How is dandruff treated?
There is no cure for dandruff, but you can usually manage dandruff with a combination of diligent use of medication, excellent hygiene, and general good self-care to help avoid triggers. Use of special dandruff shampoos can help prevent flare-ups or manage a current flare-up. In severe cases, prescription medications, such as a corticosteroid shampoo or corticosteroid lotion added to your normal dandruff shampoo, may help relieve inflammation and itching. If you develop a secondary bacterial infection, your doctor may also prescribe an antibiotic.
Practicing self-care strategies to help avoid triggers can go a long way toward controlling your dandruff. Also, it is important that you follow your treatment regimen, making it a part of your regular routine. Dandruff treatments include:
- Over-the-counter shampoos that contain one of the following: selenium sulfide (Selsun Blue, Exsel), salicylic acid (Scalpicin, X-Seb), zinc pyrithione (DHS Zinc, Head & Shoulders), or coal tar (DHS Tar, Neutrogena T/Gel, Polytar)
- Prescription corticosteroid treatments (lotions or shampoos to relieve inflammation and itching from dandruff), such as clobetasol propionate (Cormax, Temovate, Olux), ketoconazole (Nizoral), hydrocortisone (Emo-Cort, Locoid), and fluocinolone acetonide (Capex)
What you can do to improve your dandruff
In addition to reducing your exposure to dandruff triggers, such as skin and hair products that contain alcohol, you can prevent or limit flare-ups by:
- Cleaning your face and ears frequently
- Diligently managing oily skin
- Eating a diet that is low in fat and salty and smoked foods, and high in fiber and fruits and vegetables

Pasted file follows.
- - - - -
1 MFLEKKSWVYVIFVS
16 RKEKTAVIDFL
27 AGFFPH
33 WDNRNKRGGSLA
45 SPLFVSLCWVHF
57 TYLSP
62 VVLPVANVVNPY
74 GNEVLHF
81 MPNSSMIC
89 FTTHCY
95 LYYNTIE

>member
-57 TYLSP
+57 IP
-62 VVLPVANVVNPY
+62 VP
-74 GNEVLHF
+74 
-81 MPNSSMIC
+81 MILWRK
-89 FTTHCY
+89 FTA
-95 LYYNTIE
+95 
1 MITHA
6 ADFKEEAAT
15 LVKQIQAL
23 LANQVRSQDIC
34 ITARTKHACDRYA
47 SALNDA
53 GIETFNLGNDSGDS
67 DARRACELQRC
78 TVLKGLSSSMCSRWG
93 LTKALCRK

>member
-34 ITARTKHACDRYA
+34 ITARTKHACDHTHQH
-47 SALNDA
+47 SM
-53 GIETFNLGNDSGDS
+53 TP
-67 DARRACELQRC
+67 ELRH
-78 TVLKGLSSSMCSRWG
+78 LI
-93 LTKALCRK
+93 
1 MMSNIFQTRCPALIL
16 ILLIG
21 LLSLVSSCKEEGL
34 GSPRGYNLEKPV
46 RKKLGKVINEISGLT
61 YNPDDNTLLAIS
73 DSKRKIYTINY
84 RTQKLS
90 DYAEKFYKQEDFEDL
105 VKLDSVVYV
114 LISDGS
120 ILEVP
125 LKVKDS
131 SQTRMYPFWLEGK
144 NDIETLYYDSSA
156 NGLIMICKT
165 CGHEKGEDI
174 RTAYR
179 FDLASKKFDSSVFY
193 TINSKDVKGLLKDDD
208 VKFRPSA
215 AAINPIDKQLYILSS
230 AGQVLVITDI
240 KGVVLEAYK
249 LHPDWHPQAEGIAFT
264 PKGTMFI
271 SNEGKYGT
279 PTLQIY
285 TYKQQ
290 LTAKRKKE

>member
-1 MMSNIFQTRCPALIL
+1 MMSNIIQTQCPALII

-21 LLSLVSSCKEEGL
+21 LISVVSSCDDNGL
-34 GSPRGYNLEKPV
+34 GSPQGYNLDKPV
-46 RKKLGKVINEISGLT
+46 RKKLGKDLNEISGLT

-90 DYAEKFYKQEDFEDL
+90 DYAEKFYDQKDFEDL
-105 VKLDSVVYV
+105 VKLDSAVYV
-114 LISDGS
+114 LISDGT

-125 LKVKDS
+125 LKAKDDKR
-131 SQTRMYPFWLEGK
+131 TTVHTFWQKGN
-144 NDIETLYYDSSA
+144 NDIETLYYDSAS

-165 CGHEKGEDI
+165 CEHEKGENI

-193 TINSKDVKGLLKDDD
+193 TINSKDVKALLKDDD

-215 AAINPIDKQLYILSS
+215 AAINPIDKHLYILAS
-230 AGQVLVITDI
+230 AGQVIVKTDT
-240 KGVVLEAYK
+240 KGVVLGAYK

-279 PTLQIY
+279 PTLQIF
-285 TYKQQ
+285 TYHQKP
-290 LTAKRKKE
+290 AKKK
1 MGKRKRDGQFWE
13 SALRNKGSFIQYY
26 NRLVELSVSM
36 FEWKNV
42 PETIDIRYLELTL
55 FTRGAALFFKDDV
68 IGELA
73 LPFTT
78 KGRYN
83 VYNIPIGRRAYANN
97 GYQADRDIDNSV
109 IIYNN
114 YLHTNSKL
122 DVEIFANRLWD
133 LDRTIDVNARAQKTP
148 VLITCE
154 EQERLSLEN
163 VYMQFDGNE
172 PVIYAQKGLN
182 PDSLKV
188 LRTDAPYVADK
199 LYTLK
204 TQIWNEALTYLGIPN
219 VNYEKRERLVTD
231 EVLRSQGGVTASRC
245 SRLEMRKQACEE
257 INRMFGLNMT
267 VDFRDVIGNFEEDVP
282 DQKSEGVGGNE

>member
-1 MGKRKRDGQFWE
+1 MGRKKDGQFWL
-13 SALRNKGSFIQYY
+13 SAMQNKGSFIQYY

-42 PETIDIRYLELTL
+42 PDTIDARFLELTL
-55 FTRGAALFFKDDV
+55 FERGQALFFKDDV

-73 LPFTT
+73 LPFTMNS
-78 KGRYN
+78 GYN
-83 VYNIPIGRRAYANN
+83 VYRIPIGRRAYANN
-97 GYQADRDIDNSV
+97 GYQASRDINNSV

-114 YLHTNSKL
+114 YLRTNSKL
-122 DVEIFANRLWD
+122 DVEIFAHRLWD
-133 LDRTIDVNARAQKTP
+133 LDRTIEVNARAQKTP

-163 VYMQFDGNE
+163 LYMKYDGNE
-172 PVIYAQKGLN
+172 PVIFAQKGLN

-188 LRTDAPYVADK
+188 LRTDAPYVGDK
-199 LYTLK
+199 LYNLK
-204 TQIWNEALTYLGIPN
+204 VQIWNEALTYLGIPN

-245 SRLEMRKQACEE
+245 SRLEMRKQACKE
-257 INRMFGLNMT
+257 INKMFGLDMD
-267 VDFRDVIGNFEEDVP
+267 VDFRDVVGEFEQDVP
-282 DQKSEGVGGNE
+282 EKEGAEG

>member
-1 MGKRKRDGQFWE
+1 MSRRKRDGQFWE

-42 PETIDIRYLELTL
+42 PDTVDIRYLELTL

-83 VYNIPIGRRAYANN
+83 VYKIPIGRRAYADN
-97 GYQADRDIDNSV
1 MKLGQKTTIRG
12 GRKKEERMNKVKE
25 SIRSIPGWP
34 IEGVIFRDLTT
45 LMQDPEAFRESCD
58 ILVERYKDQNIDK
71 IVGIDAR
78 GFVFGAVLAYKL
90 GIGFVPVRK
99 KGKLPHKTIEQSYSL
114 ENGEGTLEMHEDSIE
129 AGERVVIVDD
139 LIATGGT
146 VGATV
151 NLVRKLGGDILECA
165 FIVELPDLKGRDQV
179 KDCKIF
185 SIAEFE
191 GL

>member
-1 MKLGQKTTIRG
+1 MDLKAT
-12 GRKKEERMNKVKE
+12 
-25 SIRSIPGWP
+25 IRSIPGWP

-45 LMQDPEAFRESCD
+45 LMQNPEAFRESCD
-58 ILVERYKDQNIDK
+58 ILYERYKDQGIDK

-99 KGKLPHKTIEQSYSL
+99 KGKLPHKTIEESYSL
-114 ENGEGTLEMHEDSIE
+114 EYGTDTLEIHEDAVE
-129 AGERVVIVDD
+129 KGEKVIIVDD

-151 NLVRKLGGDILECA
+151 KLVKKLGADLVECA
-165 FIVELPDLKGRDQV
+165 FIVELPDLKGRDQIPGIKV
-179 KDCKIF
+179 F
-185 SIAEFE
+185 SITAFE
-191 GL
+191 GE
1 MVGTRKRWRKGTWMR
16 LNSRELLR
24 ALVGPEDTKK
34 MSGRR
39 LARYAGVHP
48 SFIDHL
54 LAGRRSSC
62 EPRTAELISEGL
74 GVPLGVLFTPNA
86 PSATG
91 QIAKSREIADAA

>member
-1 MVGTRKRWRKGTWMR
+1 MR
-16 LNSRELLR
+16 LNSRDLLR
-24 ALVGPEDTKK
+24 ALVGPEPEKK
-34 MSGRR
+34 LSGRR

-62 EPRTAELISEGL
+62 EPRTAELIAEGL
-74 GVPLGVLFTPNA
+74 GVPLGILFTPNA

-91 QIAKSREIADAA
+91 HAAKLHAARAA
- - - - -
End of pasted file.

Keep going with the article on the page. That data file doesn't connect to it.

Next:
- Getting plenty of rest
- Maintaining a healthy weight
- Protecting yourself adequately against weather extremes
- Shampooing your hair frequently
- Treating the effects of stress in your life
What are the potential complications of dandruff?
Complications of untreated or poorly controlled dandruff are rare. You can help minimize your risk of complications by following the treatment plan you and your health care professional design specifically for you. Complications of dandruff include:
- Secondary bacterial infections
Seborrheic dermatitis. Medline Plus, a service of the National Library of Medicine National Institutes of Health. http://www.ncbi.nlm.nih.gov/pubmedhealth/PMH0001959/. Accessed April 21, 2011.
Seborrheic dermatitis. American Academy of Dermatology. http://www.aad.org/public/publications/pamphlets/common_seb_dermatitis.html. Accessed April 21, 2011.
What is dandruff?
Dandruff, also called seborrheic dermatitis, is an inflammatory condition that forms on oily areas of the skin, particularly on the scalp or inside the ear. The inflammation results in flaking scales that range in color from white to yellow. In infants, this condition is called cradle cap.... Read more about dandruff introduction
What are the symptoms of dandruff?
Symptoms of dandruff include flaky scales that range in color from white to yellow, usually on oily parts of the skin such as the scalp or inside of the ear. Sometimes the affected skin is also red.... Read more about dandruff symptoms
What causes dandruff?
Although the exact cause of dandruff is not known, it is likely caused by a combination of skin oil overproduction and Malassezia, a type of yeast found on the scalp. Dandruff flare-ups can be triggered by factors such as infrequent washing or shampooing; using skin or hair products that contain alcohol; stress or fatigue; other skin disorders such as acne; and weather extremes.... Read more about dandruff causes